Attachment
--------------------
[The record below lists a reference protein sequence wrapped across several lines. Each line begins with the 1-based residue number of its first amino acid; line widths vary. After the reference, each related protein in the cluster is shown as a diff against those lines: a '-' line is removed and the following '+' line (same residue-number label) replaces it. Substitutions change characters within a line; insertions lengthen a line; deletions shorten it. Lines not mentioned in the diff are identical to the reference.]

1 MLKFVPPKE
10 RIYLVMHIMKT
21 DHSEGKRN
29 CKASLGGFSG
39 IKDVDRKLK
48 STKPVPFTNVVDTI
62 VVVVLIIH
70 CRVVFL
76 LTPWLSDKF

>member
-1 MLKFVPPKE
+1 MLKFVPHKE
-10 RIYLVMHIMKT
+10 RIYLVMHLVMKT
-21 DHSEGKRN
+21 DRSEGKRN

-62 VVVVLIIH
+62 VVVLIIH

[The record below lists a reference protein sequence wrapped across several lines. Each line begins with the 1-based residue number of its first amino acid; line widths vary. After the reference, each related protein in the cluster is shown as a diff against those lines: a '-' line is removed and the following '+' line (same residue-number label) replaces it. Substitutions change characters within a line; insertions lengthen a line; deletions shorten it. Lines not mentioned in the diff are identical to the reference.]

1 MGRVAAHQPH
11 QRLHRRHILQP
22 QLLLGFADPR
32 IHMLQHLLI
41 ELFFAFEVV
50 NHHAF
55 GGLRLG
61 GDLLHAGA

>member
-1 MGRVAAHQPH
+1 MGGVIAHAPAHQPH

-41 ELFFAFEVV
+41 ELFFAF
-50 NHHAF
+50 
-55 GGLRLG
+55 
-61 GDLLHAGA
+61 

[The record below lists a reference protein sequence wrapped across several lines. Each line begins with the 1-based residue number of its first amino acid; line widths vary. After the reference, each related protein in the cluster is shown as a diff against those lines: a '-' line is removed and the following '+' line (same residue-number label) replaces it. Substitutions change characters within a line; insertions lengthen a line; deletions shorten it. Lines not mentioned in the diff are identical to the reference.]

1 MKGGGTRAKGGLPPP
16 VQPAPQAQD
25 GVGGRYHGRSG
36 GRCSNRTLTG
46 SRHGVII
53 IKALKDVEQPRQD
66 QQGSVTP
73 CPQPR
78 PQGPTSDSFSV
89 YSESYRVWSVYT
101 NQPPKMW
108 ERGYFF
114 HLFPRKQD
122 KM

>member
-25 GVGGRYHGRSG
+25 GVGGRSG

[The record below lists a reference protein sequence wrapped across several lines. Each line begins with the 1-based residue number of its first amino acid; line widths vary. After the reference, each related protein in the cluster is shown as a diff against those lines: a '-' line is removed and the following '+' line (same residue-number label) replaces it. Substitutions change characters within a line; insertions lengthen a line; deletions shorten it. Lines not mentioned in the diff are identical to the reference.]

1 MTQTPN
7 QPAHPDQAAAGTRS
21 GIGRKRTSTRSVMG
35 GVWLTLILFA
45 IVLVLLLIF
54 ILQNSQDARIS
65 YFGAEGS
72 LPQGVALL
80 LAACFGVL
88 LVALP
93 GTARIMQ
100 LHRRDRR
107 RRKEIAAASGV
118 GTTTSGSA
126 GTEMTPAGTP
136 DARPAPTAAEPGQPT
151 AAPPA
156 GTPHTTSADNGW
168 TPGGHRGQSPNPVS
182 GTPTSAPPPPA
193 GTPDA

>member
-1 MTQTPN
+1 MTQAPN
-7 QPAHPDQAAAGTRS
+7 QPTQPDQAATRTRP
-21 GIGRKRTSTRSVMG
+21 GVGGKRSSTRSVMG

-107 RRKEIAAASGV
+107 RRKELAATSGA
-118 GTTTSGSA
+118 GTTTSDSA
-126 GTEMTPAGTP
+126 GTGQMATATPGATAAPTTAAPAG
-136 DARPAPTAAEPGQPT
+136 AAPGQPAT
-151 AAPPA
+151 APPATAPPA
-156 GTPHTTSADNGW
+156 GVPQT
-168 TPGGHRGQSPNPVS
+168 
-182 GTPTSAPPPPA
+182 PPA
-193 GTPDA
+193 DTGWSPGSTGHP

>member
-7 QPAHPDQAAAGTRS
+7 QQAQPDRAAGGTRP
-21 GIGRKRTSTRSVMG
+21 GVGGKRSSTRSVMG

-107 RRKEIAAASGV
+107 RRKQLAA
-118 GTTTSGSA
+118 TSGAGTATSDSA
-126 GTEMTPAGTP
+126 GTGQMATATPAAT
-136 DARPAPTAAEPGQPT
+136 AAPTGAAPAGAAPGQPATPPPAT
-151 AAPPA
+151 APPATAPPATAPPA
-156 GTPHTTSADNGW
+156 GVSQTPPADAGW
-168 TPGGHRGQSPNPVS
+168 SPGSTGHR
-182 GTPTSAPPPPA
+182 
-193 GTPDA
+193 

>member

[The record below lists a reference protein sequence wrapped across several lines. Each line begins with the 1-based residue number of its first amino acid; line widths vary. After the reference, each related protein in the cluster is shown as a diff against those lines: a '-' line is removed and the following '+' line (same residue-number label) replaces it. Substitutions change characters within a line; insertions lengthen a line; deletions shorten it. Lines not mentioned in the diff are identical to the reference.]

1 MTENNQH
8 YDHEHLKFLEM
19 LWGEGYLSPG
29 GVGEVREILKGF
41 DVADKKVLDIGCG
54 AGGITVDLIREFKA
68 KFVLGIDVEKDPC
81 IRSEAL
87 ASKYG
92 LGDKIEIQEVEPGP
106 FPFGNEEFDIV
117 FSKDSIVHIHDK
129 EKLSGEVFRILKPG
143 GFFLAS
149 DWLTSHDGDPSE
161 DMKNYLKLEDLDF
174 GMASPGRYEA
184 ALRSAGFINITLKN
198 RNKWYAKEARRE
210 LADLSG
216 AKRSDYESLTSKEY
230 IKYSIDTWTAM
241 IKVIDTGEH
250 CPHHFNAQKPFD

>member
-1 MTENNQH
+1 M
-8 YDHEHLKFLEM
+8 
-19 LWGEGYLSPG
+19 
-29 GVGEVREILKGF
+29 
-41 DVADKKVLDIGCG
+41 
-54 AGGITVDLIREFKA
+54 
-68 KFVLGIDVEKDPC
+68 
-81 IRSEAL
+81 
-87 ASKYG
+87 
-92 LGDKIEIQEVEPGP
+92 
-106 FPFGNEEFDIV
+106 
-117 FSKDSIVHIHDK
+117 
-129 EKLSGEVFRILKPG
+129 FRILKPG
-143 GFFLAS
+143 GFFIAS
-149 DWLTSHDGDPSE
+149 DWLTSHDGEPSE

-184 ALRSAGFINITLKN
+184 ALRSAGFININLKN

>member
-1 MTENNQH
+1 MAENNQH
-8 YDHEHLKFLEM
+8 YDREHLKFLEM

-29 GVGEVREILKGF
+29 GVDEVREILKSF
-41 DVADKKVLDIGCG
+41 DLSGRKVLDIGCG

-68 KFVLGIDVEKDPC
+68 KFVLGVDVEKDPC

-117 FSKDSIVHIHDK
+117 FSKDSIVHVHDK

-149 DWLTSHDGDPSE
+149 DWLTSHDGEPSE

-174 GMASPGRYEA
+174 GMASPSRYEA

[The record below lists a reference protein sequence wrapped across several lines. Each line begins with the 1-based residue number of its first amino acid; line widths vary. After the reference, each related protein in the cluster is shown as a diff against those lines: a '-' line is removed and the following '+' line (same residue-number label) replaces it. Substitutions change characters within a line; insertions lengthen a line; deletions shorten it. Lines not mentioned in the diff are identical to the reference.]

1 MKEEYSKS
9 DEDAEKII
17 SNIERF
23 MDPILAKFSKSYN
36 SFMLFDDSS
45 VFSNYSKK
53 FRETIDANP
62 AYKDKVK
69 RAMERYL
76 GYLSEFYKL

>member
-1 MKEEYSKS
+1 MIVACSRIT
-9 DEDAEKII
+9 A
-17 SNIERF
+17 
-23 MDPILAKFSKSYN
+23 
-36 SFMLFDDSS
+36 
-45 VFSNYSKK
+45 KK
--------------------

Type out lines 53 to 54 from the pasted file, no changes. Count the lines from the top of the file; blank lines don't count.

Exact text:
114 HLFPRKQD
122 KM